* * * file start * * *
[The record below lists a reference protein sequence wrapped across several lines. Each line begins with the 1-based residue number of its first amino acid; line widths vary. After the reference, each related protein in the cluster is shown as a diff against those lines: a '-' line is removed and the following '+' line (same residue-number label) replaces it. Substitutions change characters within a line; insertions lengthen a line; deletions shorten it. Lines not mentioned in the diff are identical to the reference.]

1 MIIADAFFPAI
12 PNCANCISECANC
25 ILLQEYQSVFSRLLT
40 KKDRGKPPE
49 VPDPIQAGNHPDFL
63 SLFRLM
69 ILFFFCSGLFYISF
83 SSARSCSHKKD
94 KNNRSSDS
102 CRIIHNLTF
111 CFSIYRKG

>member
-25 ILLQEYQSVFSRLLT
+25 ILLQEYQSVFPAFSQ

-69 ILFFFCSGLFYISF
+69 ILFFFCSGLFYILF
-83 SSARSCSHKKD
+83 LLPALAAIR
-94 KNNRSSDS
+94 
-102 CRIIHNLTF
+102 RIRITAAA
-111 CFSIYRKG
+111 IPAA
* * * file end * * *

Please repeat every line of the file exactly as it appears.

[The record below lists a reference protein sequence wrapped across several lines. Each line begins with the 1-based residue number of its first amino acid; line widths vary. After the reference, each related protein in the cluster is shown as a diff against those lines: a '-' line is removed and the following '+' line (same residue-number label) replaces it. Substitutions change characters within a line; insertions lengthen a line; deletions shorten it. Lines not mentioned in the diff are identical to the reference.]

1 MIIADAFFPAI
12 PNCANCISECANC
25 ILLQEYQSVFSRLLT
40 KKDRGKPPE
49 VPDPIQAGNHPDFL
63 SLFRLM
69 ILFFFCSGLFYISF
83 SSARSCSHKKD
94 KNNRSSDS
102 CRIIHNLTF
111 CFSIYRKG

>member
-25 ILLQEYQSVFSRLLT
+25 ILLQEYQSVFPAFSQ

-69 ILFFFCSGLFYISF
+69 ILFFFCSGLFYILF
-83 SSARSCSHKKD
+83 LLPALAAIR
-94 KNNRSSDS
+94 
-102 CRIIHNLTF
+102 RIRITAAA
-111 CFSIYRKG
+111 IPAA